I disagree with the authors that “the authors do not explain the reasons why caring about the legitimacy of heritability estimates is important……...” We did. They contravene many established theories, and they call into question purely sociological perspectives. I also disagree that “fighting a socially and politically charged debate on highly technical grounds is a common way of producing ignorance…..” Math is technical. So, too, is genetic architecture. If a scholar makes a mathematically incorrect statement, they are wrong, regardless of how technical the math. This doesn’t produce ignorance. It produces correct, scientifically valid conclusions. The point was not to highlight the alleged controversy of the bio-paradigm, as the authors say, but to show that Burt-Simmons was simply wrong.

The authors draw attention to the hostility that emerged from the Burt-Simmons debacle and argue that perhaps the “pro-genetic faction” wanted to gain recognition or that we simply wished to be provocative. Let me suggest that there is no “pro-genetic faction.” We explicitly developed the term “biosocial” criminology to reflect equal parts biology and environment.

It is odd, too, to suggest we simply wished to be provocative in reaction to an editor and Burt-Simmons wishing to end our work and to besmirch our reputations. Why impute ill will on our part when they targeted us and called for censorship? This sounds remarkably backward. What is the proper response for scientists who have produced dozens of studies showing a genetic effect on crime and criminality (something widely denied in the literature) when other scholars seek to censor their empirical work and shame them in the field? What would be the appropriate response when scholars make unfounded allegations of racism, as did Burt-Simmons, and the editor of the top journal in the field allows it?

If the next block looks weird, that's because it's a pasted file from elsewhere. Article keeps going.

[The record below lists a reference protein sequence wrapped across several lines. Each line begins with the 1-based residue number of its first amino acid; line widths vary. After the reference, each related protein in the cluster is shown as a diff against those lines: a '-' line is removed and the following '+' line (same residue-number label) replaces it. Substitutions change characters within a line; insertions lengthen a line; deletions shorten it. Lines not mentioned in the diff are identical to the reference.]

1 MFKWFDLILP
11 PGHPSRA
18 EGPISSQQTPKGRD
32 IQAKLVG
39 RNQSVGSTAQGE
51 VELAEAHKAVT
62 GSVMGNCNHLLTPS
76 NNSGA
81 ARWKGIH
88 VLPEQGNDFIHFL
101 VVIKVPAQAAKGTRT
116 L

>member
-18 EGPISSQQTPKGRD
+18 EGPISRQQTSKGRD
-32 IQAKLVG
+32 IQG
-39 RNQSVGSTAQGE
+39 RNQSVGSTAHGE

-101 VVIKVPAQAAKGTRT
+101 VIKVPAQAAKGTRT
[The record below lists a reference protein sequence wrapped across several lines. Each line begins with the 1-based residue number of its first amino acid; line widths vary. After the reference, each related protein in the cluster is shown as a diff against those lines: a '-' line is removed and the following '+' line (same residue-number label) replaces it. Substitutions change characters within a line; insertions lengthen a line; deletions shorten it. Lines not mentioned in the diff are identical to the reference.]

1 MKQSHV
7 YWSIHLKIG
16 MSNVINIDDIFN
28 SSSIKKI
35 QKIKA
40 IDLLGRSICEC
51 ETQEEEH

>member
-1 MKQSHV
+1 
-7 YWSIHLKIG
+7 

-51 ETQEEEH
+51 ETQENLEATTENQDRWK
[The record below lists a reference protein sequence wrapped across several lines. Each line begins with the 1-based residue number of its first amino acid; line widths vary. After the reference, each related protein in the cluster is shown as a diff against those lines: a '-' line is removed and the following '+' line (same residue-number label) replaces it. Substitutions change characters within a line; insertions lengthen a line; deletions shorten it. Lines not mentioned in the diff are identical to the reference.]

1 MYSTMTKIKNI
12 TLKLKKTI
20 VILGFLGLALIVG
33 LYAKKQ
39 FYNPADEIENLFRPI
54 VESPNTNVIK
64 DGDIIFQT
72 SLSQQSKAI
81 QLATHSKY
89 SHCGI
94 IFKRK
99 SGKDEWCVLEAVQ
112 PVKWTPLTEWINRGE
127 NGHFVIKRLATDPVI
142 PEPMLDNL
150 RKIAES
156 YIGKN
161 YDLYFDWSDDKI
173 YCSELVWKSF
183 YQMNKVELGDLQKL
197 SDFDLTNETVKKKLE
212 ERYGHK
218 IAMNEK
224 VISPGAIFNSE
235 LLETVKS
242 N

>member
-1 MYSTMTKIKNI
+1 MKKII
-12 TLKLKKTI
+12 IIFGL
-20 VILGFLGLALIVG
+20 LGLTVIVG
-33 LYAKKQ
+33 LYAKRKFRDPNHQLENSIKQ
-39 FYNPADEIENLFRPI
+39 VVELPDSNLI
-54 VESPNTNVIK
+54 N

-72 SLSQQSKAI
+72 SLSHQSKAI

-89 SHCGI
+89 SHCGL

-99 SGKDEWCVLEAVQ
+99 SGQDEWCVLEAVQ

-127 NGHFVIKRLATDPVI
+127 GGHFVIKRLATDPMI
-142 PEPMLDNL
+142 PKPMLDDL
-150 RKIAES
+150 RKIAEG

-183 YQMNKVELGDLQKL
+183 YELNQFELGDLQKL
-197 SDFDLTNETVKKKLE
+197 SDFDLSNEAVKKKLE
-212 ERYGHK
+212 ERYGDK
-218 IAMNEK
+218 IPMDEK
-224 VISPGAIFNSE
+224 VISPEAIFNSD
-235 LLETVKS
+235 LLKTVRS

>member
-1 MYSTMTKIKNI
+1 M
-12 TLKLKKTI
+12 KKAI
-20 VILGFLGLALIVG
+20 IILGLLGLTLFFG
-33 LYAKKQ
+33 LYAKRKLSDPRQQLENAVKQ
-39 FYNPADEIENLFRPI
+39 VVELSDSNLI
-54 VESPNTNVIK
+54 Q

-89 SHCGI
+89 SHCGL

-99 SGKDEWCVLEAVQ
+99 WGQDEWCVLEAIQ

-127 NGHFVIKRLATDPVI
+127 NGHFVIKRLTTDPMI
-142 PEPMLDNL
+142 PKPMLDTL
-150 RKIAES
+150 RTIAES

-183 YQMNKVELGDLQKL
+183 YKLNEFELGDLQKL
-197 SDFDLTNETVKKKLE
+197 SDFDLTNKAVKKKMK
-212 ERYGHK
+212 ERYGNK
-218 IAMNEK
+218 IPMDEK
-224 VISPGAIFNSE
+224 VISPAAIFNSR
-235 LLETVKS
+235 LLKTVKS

Again, let me suggest that calls to ban fundamental research into human behavior and to ban language emanating from that research is and should be considered “provocative.” Imagine the outcry if scholars attempted to shut down research on gender, race, or guns or tried to have banned methodologies used in those studies. To be clear, Burt-Simmons wanted our research canceled. They wanted us canceled, and they worked with the editor of criminology to make that happen. Their work was not a “conversation” but an accusation, and one in which they initiated.

I like what this paper tries to do, and I appreciate the authors' efforts. I would encourage the authors to think about the issues I’ve raised and, more broadly, about the purpose of scientific debate. By its very nature, scientific debate often involves highly technical issues. It sometimes involves sharply stated observations, and it sometimes involves the use of rhetoric to make and clarify points of difference. What it should not include is highly biased and selective reviews of the literature, mathematically incorrect statements, the casting of personal aspersions, demands for censorship, and editorial malfeasance. Yes, science is a human process. What this also means is that sometimes, the dark side of human motivation emerges.

No comments here
Why not start the discussion?